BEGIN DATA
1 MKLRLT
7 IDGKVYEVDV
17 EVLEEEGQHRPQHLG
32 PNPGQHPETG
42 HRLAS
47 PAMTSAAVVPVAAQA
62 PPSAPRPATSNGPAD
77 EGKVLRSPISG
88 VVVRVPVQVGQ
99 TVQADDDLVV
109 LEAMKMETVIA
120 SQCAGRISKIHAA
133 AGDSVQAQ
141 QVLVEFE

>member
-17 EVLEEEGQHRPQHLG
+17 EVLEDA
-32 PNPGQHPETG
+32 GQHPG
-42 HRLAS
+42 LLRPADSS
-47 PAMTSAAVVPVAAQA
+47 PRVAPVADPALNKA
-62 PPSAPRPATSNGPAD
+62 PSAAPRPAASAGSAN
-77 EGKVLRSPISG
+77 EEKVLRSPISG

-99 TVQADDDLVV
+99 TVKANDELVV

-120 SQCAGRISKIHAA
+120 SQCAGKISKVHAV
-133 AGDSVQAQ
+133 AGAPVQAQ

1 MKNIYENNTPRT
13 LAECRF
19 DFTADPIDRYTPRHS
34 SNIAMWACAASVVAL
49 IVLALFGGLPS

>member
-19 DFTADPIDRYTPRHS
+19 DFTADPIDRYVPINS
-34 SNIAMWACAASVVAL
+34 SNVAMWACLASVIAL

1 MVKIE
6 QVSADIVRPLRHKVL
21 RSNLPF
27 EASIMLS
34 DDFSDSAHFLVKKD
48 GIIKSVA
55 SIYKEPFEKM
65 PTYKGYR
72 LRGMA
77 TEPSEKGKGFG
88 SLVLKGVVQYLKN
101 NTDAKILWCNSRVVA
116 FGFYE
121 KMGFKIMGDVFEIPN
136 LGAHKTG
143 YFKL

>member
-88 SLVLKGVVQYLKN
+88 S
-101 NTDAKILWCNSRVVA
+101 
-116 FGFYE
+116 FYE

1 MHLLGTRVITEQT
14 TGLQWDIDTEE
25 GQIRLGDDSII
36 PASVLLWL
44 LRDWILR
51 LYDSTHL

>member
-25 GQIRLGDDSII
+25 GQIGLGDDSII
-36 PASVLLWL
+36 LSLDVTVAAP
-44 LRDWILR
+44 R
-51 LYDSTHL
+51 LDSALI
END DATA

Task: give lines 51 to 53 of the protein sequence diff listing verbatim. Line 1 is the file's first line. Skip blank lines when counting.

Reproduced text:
65 PTYKGYR
72 LRGMA
77 TEPSEKGKGFG